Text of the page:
Obama Outdoes Previous Presidents in Appointing Campaign Donors to Ambassadorships
It turns out that The Road to Morocco started at an Obama campaign office. So did the roads to Norway, Argentina, Iceland and other sites of U.S. embassies around the globe.
President Obama has nominated a higher percentage of campaign bundlers to ambassadorships than any recent president. Since January 2013, 48 of his 85 ambassadorial nominees have been political appointments rather than career Foreign Service employees. Twenty-four of those nominees have been prominent fundraisers for Obama’s presidential campaigns, according to the Center for Public Integrity. Most recently, the president’s appointments for Argentina, Iceland and Norway drew fire because the nominees to those posts hadn’t visited the countries in question and in some cases appeared clueless about their politics and government structure.
Partly as a result, the American Foreign Service Association (AFSA) has developed Guidelines for Successful Performance as a Chief of Mission. The guidelines are offered as “a useful reference for those participating in a confirmation hearing but should augment, not replace, existing guidelines in the 1980 Foreign Service Act,” Robert Silverman, president of the AFSA, said Tuesday. “In recent weeks, we have seen a highly politicized environment, so these can be seen as a tool to move away from the rhetoric and gotcha” tactics, he said.
The Foreign Service Act of 1980 says “An individual appointed or assigned to be a chief of mission should possess clearly demonstrated competence to perform the duties of a chief of mission, including, to the maximum extent practicable, a useful knowledge of the principal language or dialect of the country in which the individual is to serve, and knowledge and understanding of the history, the culture, the economic and political institutions, and the interests of that country and its people.”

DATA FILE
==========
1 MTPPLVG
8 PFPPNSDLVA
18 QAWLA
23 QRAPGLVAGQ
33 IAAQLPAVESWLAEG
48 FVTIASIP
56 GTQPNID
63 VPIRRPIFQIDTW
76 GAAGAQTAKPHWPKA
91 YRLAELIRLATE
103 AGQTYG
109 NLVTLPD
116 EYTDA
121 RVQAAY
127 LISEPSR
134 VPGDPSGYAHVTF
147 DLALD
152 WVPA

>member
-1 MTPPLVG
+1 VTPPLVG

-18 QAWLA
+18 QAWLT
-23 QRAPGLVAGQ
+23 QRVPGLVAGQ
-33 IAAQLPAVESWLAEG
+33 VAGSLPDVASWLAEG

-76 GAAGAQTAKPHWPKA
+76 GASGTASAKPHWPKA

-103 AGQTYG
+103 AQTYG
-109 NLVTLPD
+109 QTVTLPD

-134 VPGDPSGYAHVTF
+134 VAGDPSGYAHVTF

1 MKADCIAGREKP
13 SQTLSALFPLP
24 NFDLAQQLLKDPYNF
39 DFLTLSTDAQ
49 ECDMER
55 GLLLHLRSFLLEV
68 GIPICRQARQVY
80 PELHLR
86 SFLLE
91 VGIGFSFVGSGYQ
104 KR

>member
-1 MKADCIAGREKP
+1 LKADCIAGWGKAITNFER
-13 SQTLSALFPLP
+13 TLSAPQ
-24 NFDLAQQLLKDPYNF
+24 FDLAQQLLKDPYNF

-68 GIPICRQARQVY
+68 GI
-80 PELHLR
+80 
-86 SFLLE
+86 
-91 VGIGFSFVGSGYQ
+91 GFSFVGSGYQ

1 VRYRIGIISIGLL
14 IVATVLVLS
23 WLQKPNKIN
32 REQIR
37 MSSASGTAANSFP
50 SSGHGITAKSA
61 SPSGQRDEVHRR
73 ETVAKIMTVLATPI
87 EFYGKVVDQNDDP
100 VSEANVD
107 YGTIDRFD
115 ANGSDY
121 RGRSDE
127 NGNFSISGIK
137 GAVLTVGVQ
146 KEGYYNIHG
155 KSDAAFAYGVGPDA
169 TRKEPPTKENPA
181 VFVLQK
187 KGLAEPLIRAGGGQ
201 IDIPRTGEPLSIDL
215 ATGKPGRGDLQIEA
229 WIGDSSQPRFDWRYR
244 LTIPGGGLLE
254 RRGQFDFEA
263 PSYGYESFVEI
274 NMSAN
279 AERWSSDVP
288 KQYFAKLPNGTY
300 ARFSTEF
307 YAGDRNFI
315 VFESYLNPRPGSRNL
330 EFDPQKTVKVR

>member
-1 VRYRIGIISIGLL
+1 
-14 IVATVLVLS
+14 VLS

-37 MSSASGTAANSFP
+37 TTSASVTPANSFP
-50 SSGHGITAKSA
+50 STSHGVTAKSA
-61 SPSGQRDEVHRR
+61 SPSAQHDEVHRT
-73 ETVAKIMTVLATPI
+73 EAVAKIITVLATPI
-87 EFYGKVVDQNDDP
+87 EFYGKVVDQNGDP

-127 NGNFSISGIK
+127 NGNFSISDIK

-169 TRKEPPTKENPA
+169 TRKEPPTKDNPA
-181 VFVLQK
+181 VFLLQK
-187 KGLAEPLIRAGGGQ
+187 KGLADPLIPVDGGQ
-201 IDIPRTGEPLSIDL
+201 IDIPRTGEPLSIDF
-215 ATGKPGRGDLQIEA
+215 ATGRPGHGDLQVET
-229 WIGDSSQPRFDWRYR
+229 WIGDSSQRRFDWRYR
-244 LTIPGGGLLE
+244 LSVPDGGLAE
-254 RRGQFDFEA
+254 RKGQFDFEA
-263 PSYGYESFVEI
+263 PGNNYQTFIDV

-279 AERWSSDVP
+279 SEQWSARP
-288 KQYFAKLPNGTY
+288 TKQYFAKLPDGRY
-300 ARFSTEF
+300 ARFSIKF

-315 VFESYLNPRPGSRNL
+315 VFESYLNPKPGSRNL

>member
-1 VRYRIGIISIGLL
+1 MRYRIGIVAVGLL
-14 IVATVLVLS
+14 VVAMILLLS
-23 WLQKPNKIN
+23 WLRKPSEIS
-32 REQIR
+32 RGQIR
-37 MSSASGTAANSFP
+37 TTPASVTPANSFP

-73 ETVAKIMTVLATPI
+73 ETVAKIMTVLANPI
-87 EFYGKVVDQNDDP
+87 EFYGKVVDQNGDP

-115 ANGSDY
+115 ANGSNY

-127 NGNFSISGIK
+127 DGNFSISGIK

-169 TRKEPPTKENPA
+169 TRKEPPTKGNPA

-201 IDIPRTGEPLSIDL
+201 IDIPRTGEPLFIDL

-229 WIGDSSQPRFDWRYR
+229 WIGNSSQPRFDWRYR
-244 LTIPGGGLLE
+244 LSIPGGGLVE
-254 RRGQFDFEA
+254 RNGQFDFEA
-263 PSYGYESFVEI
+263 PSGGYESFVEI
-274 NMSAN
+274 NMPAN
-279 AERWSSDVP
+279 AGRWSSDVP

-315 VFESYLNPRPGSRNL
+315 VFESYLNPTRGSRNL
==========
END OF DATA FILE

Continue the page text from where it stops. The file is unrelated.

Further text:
It goes on to say “Contributions to political campaigns should not be a factor in the appointment of an individual as a chief of mission.”
AFSA, according to The Washington Post, is expected to decide shortly whether to oppose three nominees of three individuals who were big bundlers for Obama: Colleen Bell, for Hungary; George Tsunis, Norway; and Noah Mamet, Argentina. The only previous time the organization opposed a nomination was in 1993, when it opposed President Bill Clinton’s nomination of Larry Lawrence to be ambassador to Switzerland. Lawrence did serve in the post.
White House spokesman Eric Schultz told the Center for Public Integrity, “Our nominees have a mix of sterling academic credentials, years of public service and private-sector experience that make them eminently qualified for the positions to which they were appointed....We appreciate the report and look forward to reviewing it.”
To Learn More:
What Makes a Good U.S. Ambassador? (by Michael Beckel, Center for Public Integrity)
See the Ambassadorships Big Money can Bring (by Michael Beckel, Center for Public Integrity)
Obama Nominees for Ambassador Posts may Face Opposition from Foreign Service Group (by Al Kamen, Washington Post)
Foreign Service Group Wants to Raise the Bar on White House Nominees (by Charles S. Clark, Government Executive)
Obama Rewarded Almost 200 Campaign Donors with Government Jobs and Contracts…Just Like George W. Bush Did (by David Wallechinsky and Noel Brinkerhoff, AllGov)
Obama Appoints More Friends and Donors to Ambassadorships than Did Bush, Clinton and Even Reagan (by Noel Brinkerhoff, AllGov)
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